Classica Antarctica

Antarcitca Classica is the best trip to discover the White continent. 

The main, 10- or 11-day Classic Antarctica cruise operates round-trip from Ushuaia, Argentina, crossing the Drake Passage in both directions and spending four or five days exploring the Antarctic Peninsula.

Antarctica Classica

This cruise offers the ultimate introduction to the White Continent, the last pristine region of the world and our planet’s last frontier. Embarking and disembarking in the port of Ushuaia, the expertly-planned itinerary includes many of the wildlife and scenic highlights of the Antarctic Peninsula and the South Shetland Islands. Vast penguin colonies, a spectacular variety of seabirds and an abundance of seals and magnificent whales await you, all set in breathtaking scenery of imposing mountain ranges, ice-filled channels, beautifully-shaped icebergs and awe-inspiring glaciers.

Check the full itinerary with altitude:

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Antarctica Classica

Trip itinerary:

This trip is from 9 to 1 days, depending the ship and the company.

Arriving at the ship in the afternoon, you will be greeted by Expedition Team and ships’ officers at a safety and orientation briefing followed by the Captain’s welcome dinner. After dinner, relax and take in the mountainous scenery on our early evening sail down the Beagle Channel past Magellanic Penguin, Rock Cormorant, and Sea Lion colonies.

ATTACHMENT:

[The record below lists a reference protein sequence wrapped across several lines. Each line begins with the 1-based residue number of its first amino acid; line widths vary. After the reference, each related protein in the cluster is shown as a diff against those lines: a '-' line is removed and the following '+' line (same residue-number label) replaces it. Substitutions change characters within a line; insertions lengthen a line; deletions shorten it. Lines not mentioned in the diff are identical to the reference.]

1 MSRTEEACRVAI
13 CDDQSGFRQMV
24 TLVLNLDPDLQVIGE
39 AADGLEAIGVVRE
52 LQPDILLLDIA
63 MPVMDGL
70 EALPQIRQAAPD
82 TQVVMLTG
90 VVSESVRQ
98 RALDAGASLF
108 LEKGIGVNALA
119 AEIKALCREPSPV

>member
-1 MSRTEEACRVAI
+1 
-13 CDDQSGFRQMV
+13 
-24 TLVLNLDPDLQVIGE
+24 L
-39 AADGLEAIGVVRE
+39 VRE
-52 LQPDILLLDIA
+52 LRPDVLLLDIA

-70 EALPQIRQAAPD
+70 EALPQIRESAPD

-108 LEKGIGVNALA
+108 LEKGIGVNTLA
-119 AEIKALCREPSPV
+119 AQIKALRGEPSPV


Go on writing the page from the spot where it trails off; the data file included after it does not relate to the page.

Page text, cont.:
Among the wildlife spotting opportunities as we sail south are the Albatrosses, Prions, and Petrels that frequently follow the ship. The Expedition Team will be out on deck as well, looking for the Whales and Dolphins that may also be seen in the area. The team will begin presentations with informative and entertaining lectures on the wildlife, history, and geology of Antarctica. Helpful briefings on environmental regulations and expedition safety will also be held.